It’s a house like any other in our neighbourhoods. There are beds providing the comfort of sleep, a kitchen full of home-cooked meals made with love, a garden tended to by green-fingered hands, and the chatter of family sharing goals for the future.
The only difference is this household, and family, is made up of women who all share one thing in common; they are homeless.
They now live at Awhina House—a shelter that nurtures, advocates for and supports the homeless women in Tauranga.
The shelter provides a room for three months, a place to call home, where everyone participates in the running of the House, including cooking shared meals and caring for the vegetable garden.
Whether they have been sleeping rough, living out of their car, or couch hopping between unsafe houses, these vulnerable women are taken in by Awhina House with an aim to break the cycle of homelessness; supporting them into their own permanent housing.
The House offers an opportunity for homeless women to transform their lives—a place where women can be safe, supported and find their path forward, offering a break from the pressures of day-to-day survival and an opportunity to reflect and make a new start.
When the country went into lockdown, like every other household, Awhina House had to make some changes. The staff team, who would normally be running workshops, support meetings and finding housing, focused on keeping residents safe, busy, and cared for.
Awhina House General Manager Angela Wallace says everyone was able to relax a bit, enjoy the simple things, and focus on their mental health.
“The restrictions on personal movement and lack of connection with their usual support network of friends outside the House was challenging for the Awhina House women at Level 3 and 4.
“We created our own very safe bubble with only our residents and staff on-site, and did things like baking, getting out in the garden, making art and even doing a few online yoga sessions. It was quite an intense period of self-reflection for some.”
An outpouring of support also came from the local community, from warm hand-knitted hats, to donations of handmade masks from ‘Masks for Tauranga’, and even local café Alimento Eatery offering to drop off baking.
To keep everyone safe, each new resident went into 14-day isolation before joining the rest of the women in the house. Now out of lockdown, the House is full of high spirits.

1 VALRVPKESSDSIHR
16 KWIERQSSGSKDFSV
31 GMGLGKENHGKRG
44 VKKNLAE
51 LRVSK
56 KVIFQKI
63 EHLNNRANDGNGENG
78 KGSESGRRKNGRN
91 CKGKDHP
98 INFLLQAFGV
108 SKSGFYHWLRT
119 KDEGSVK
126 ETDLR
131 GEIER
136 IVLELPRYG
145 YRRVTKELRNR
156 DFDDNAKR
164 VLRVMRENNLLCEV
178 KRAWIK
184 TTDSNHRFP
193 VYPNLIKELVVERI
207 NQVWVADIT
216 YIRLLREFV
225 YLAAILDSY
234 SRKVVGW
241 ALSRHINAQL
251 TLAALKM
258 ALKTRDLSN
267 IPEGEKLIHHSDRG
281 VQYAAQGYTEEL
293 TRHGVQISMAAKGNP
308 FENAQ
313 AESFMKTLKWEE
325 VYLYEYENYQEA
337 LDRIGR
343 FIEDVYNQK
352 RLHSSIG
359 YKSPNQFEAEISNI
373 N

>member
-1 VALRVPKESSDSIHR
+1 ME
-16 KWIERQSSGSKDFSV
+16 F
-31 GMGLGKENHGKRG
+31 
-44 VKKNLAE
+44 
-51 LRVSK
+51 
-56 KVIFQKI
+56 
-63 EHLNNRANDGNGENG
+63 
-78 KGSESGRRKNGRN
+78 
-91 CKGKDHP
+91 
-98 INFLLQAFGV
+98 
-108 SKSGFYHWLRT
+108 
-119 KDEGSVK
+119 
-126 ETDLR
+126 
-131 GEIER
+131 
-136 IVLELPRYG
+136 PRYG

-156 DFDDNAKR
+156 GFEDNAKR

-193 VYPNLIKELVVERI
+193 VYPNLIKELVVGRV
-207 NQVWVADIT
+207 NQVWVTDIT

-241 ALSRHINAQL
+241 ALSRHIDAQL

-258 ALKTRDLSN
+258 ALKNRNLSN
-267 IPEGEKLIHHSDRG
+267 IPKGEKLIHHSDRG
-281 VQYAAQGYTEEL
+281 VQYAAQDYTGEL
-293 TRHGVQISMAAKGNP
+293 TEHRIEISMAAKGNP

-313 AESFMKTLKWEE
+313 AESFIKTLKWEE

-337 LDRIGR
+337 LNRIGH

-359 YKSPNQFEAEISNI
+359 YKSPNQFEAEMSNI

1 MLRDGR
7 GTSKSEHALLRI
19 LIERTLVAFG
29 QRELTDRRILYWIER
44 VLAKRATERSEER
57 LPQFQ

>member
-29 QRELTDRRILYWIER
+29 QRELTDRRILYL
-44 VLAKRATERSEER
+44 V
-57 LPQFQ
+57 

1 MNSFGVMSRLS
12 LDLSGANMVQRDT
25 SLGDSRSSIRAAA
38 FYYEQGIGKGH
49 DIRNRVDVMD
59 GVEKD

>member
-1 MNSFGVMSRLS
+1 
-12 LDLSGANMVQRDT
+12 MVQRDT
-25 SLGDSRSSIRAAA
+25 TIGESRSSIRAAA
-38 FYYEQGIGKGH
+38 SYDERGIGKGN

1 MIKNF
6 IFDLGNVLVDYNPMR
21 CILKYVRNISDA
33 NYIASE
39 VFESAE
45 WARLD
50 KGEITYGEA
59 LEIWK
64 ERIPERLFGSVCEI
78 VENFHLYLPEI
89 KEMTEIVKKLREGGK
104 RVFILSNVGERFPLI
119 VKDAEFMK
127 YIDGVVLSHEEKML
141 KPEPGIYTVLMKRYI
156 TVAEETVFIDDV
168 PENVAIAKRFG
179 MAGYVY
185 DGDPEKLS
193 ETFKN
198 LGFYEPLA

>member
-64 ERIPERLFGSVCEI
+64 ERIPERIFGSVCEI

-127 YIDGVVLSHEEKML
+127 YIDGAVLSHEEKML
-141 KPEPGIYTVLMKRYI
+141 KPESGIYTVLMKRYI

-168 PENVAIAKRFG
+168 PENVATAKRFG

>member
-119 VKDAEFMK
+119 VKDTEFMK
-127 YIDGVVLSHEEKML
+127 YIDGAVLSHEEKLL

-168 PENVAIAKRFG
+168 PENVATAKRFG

“When we moved to Level 2 all the residents in isolation were welcomed into the shared areas of the House and we had a big fry up for breakfast to celebrate!”
A safety plan is now also in place which involves everyone being responsible for their own contact tracing and visitors to site being inducted in with the safety plan and contact tracing register.
To help cover the increased household costs such as PPE, cleaning and hygiene supplies, and technical items for remote working, and set up costs of the isolation flat, local funders TECT, Acorn Foundation, BayTrust and Tauranga City Council provided $2,500 in funding through the Rapid Response Fund.
TECT Operations and Grants Manager Paula Hudson says the funders were pleased to provide the funds necessary for Awhina House to adapt to the lockdown conditions.
“TECT were proud to help support the establishment of Awhina House over a year ago, and their operating costs last year. It is a vital facility ensuring those most vulnerable in our community have the opportunity to create a brigher future for themselves.
“Homelessness is a multifaceted issue that requires wrap-arround support. Angela and her team are doing a fantastic job continuing to provide that support during these difficult times, and we’re glad this collective additional funding support helped them get through lockdown safely and will continue to protect everyone as we move down the Alert Levels.”
With house viewings and applications now resuming at Alert Level 2, the Awhina House team are glad to be back on the hunt for housing, looking to find permanent accommodation for Awhina House women.
“We are always looking for socially-minded landlords who want to partner with us and believe in our women by considering them as tenants. Our support continues when women are housed in the community with regular visits and phone calls,” says Angela.
“We want to ensure each woman thrives in the community and stays in her new home long-term. If you’re a landlord and would like to chat with us about housing Awhina House women we would love to hear from you. Please give us a call on 07 777 0944.”
To learn more about Awhina House, visit http://awhinahouse.org.nz/.